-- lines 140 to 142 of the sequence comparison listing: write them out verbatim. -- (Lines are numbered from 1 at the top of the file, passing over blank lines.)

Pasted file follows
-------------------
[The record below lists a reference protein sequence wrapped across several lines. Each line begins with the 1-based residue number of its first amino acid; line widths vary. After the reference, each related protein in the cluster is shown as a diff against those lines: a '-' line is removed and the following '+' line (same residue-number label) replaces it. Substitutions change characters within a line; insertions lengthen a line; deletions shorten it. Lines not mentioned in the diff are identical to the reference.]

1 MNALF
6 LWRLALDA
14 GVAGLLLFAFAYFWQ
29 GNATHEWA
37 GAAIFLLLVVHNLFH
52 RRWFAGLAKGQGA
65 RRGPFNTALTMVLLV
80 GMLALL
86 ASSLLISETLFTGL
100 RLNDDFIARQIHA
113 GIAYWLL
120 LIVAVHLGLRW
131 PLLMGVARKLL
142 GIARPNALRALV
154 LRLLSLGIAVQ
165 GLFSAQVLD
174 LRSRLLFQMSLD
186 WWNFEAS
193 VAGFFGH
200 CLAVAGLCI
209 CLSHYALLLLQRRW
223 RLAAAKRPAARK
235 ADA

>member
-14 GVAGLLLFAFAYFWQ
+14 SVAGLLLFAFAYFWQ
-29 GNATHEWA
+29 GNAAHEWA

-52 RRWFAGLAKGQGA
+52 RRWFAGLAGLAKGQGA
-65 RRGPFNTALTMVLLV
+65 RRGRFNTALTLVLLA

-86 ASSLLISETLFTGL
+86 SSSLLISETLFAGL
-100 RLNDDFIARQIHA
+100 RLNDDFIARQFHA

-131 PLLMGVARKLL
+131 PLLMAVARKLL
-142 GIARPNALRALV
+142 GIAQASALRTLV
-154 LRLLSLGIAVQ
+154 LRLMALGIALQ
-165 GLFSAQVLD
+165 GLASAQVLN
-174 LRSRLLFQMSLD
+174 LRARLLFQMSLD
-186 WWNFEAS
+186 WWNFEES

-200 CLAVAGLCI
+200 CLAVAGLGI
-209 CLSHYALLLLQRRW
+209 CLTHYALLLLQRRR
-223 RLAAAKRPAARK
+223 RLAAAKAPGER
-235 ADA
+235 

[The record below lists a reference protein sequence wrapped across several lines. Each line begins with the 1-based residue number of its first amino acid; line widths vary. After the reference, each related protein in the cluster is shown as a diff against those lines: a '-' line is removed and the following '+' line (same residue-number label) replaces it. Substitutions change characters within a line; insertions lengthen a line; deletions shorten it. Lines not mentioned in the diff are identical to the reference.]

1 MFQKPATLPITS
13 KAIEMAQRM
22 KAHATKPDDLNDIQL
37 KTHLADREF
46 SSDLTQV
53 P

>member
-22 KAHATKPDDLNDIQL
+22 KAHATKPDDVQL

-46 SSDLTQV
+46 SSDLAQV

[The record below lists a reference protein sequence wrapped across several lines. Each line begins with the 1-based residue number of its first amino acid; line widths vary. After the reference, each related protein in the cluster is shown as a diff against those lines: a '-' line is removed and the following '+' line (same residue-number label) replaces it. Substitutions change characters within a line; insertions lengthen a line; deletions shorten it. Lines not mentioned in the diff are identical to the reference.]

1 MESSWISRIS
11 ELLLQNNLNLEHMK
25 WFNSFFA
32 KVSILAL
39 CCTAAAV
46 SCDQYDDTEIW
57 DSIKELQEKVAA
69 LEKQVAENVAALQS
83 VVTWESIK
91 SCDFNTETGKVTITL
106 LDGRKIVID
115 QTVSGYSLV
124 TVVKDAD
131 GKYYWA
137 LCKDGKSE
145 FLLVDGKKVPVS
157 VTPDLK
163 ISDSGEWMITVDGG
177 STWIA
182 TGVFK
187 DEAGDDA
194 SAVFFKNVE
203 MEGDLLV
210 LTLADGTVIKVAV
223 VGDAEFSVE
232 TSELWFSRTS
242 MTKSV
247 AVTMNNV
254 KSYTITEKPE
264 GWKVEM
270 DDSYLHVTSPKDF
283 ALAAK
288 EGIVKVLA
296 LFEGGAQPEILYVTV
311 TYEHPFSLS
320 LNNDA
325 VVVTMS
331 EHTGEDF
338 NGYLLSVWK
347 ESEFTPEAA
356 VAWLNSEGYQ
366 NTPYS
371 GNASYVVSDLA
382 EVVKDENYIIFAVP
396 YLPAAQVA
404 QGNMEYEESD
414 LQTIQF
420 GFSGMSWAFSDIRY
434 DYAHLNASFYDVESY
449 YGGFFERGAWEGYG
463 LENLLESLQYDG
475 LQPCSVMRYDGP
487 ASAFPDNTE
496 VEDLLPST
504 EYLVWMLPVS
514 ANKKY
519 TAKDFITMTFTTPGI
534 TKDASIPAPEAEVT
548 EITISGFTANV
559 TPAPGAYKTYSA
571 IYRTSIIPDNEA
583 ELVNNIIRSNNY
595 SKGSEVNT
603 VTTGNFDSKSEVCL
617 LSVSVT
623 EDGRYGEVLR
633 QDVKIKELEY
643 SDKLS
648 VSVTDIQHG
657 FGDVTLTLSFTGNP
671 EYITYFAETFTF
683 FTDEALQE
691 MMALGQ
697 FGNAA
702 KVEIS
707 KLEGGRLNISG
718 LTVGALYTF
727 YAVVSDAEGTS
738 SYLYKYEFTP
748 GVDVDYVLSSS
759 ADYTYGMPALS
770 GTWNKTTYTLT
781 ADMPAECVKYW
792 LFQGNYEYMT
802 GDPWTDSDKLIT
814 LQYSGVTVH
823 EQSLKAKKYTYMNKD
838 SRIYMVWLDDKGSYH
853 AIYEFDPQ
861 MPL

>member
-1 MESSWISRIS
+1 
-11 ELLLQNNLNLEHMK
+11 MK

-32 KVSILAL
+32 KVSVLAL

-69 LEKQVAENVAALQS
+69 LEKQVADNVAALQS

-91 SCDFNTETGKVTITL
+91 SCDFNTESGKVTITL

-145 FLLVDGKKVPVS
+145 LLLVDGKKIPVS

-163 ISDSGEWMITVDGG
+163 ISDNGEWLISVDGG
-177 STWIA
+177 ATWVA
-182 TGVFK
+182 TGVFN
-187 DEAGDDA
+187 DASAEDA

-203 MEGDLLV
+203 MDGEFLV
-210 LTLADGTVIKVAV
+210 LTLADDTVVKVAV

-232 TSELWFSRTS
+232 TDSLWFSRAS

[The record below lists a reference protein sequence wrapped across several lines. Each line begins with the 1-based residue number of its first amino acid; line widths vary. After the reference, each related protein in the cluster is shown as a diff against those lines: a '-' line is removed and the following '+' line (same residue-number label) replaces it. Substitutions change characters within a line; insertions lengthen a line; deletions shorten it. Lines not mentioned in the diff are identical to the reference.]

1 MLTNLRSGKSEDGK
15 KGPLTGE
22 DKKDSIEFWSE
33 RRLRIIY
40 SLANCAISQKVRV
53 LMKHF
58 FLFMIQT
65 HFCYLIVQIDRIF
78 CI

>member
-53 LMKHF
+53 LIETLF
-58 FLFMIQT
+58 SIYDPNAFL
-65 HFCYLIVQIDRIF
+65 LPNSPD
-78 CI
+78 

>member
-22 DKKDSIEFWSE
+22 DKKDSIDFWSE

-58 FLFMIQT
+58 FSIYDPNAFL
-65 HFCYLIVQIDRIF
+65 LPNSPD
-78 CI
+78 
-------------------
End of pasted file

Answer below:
657 FGDVTLTLSFTGNP
671 EYITYFAETFTF
683 FTDEALQE